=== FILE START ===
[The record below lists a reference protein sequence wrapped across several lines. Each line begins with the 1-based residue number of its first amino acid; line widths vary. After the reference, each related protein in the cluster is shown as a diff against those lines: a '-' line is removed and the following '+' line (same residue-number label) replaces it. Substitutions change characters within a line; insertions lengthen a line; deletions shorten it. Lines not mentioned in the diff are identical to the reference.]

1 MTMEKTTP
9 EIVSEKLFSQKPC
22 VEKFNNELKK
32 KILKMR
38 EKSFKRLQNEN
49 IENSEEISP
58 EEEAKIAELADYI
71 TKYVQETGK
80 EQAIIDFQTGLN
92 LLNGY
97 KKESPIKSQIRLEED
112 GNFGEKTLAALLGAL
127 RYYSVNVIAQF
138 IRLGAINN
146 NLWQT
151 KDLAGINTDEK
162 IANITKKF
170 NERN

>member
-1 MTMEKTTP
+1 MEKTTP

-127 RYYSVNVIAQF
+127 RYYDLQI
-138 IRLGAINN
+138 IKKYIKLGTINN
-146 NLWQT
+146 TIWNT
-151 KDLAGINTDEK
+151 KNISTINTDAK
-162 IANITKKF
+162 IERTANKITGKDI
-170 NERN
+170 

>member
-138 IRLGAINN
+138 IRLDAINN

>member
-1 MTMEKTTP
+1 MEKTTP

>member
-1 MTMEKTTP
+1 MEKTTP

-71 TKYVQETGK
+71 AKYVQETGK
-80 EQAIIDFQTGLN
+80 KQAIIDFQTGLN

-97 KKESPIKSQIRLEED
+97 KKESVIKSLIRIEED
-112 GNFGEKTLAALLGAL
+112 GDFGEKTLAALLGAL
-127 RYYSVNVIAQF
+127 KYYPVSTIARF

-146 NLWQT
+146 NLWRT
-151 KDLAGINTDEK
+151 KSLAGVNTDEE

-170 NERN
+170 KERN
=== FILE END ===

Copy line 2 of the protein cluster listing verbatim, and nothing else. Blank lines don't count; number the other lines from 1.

1 MTMEKTTP